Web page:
In a few months’ time the business case for the CBD rail tunnel will be completed, and we will see just how well the project ‘stacks up’ in terms of being value for money. There’s no doubt that it’s an expensive project: with a likely cost of at least $1.5 billion (similar to Waterview Connection and the Holiday Highway), so therefore assessing its benefits is crucial. What impact will the project have on Auckland, and how do we ‘capture’ that impact to help justify the obviously large cost of it?
The traditional method of analysing the benefits and costs of public transport projects is outlined in NZTA’s economic evaluation manual, volume 2, and appears to be largely based around the benefits to road-users (through reduced congestion) that happen when you take someone off the road an onto public transport. Because rail trips tend to be quite long, and tend to travel through some of the most congested parts of the road network (ie. into the CBD), their ‘de-congestion’ benefits are quite significant. This is outlined in the table below:
But really that’s only part of the story when it comes to what the real impact of the CBD rail tunnel is. Yes, it doubles the capacity of Britomart, which enables us to run many more trains and therefore makes it possible for patronage to increase (and therefore we capture all those de-congestion benefits) but there are also other benefits that I think need to be considered.
Like the effects on the CBD itself. You only need to look at the area around Britomart station to see that the station has prompted significant redevelopment, intensification and a concentration of economic activity over the past seven or so years the station has been open. Imagine something similar, although potentially on an even bigger scale (given that half of Britomart’s catchment is sea) around the Midtown, Karangahape Road and Newton stations and you start to see the impact the project could have: encouraging businesses to locate in the CBD and generating real wider economic benefits, not the kind of rubbish “pull a number out of a hat” wider economic benefits we’re seeing used to justify the holiday highway.
Furthermore, if we look a bit more long term projects like the CBD rail tunnel begin to appear as quite essential if we want the CBD to really grow and develop Auckland into a ‘world class city’. I’m not sure of the exact numbers, but I think around 80,000 people currently work in the CBD, and probably most of them arrive some time between 7am and 9am and leave during an evening peak time that might be a little more spread out, but would generally be between 4pm and 7pm. Add in the many thousands of students attending Auckland University and AUT (as well as the many private education schools in the CBD) and there are a lot of people shifting in and out of this space, particularly at peak hour. At the moment around 48% of those who do enter the CBD during peak times do so on public transport, as shown in the table below:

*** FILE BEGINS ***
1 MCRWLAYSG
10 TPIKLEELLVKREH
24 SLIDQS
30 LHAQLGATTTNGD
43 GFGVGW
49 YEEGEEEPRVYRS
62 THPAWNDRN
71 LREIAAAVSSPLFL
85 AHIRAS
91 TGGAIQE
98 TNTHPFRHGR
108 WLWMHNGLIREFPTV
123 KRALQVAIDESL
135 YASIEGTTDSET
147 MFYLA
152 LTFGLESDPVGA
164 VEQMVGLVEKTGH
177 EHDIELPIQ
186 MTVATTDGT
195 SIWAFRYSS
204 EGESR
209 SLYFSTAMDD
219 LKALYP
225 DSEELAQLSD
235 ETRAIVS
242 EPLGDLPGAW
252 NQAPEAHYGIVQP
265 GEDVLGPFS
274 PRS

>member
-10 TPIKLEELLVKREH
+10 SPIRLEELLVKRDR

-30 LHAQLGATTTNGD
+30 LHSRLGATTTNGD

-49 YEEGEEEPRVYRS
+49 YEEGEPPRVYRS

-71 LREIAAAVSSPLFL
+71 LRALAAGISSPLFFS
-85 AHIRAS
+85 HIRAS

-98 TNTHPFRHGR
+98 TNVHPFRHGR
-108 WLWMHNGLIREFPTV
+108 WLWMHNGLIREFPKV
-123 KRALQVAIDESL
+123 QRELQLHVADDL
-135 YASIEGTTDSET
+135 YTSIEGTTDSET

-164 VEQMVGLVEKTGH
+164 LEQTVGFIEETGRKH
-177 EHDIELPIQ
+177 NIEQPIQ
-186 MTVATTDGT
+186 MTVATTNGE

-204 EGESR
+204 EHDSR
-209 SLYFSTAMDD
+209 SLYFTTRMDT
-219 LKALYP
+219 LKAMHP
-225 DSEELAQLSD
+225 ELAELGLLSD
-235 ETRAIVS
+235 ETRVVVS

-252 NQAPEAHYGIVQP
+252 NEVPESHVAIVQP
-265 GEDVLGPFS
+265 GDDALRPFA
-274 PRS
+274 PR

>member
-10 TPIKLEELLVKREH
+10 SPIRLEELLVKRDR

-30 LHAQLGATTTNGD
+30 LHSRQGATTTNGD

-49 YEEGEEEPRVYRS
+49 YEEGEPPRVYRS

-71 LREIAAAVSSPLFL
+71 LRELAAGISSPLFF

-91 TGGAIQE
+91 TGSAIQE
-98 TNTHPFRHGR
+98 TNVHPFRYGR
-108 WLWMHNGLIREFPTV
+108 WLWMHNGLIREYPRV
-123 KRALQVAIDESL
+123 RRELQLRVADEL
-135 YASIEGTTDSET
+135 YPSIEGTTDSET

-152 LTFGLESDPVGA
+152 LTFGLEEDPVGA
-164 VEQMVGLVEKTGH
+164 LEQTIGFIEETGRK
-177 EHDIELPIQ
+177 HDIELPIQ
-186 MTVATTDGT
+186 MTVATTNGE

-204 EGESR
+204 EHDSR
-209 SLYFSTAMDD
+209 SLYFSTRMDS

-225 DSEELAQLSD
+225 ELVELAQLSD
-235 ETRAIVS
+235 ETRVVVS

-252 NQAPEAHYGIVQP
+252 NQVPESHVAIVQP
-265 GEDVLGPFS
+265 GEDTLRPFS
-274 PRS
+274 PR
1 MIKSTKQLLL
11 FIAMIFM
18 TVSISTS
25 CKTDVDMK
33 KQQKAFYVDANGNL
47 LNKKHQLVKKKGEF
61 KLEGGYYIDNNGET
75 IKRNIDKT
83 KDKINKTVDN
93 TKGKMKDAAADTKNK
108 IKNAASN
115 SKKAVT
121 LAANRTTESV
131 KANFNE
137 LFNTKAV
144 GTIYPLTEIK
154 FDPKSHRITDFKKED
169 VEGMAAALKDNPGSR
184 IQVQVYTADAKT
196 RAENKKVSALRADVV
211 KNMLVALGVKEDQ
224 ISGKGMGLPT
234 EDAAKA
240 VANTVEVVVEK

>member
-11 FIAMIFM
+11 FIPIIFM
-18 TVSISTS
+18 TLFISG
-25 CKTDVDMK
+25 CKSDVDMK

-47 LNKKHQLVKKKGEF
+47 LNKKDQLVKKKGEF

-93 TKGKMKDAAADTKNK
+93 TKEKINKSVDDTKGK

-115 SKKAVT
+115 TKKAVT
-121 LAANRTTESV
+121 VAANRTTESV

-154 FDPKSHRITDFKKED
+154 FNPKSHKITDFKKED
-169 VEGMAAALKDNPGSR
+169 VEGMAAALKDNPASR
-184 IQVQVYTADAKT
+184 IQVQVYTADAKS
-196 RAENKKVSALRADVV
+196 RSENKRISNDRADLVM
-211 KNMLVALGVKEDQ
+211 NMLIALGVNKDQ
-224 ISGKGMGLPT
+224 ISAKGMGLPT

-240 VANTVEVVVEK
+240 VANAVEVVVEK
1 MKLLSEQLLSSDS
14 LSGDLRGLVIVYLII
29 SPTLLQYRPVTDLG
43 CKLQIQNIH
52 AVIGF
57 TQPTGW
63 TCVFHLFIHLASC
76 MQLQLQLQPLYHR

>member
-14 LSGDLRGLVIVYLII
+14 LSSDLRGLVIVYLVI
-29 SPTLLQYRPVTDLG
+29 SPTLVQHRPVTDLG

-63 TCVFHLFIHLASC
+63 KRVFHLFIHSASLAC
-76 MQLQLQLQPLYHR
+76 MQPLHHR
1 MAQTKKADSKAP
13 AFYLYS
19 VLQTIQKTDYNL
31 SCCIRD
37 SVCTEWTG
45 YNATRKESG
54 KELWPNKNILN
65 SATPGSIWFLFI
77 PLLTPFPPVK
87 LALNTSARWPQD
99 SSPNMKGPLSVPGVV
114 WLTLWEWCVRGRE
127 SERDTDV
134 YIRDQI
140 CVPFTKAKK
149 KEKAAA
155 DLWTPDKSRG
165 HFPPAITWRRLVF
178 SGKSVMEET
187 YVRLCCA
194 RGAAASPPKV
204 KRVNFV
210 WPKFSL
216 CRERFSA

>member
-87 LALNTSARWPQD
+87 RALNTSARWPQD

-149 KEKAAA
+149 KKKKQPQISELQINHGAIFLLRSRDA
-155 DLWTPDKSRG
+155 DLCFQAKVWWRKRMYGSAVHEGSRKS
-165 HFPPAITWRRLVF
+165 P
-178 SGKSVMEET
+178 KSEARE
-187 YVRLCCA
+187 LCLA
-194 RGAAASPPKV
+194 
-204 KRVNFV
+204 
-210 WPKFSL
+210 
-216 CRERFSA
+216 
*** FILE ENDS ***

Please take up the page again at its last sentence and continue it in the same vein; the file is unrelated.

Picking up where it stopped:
Realistically, there is little or no road capacity into the CBD at peak times available. All the motorways into the city are pretty clogged, most of the arterials that support those motorways are clogged and so forth. So basically, in order for the CBD to grow then more public transport capacity needs to be provided – because the roads are clogged and it would be damn near impossible to add road capacity. Does this “enabling the CBD to grow” get captured by the business case analysis? I don’t know. Should it? Absolutely.
Another issue that I think needs to be taken into consideration is the fact that unless we build the CBD rail tunnel, any other expansion of the rail network is impossible. By early next year we will be running 20 trains into Britomart per hour in the morning peak, and because all those trains have to also exit via the same tunnel, we won’t be able to go beyond that. 20 trains per hour basically consists of 10 minute frequencies on the three main lines plus two trains from Onehunga. That’s it. After early next year of course the trains will get longer in the future so we can add passenger capacity, but basically the system is at ‘train capacity’ until the CBD tunnel is built. This means we can’t have an airport line without the CBD tunnel, we can’t have inter-city trains to Hamilton unless we remove that slot from the suburban trains, we can’t go beyond 10 minute frequencies… we can’t really do much at all with the rail system. Does the “this project allows for further expansion of the rail network that is impossible without it” benefit get captured by the business case analysis? I don’t know. Should it? Once again, absolutely.
It will be very interesting to see the business case for this utterly critical project once it’s complete, and I very much hope that somehow these ‘wider’ benefits of the CBD rail tunnel are being taken into account. I do worry at the narrowness of cost-benefit analyses at times, usually because I think “I wonder why the cost-benefit ratio of Britomart station would have been when it was proposed?” Answer: probably extremely low because hardly anyone used the rail system then. Does that mean it was a poor investment? Answer: couldn’t be further from the truth.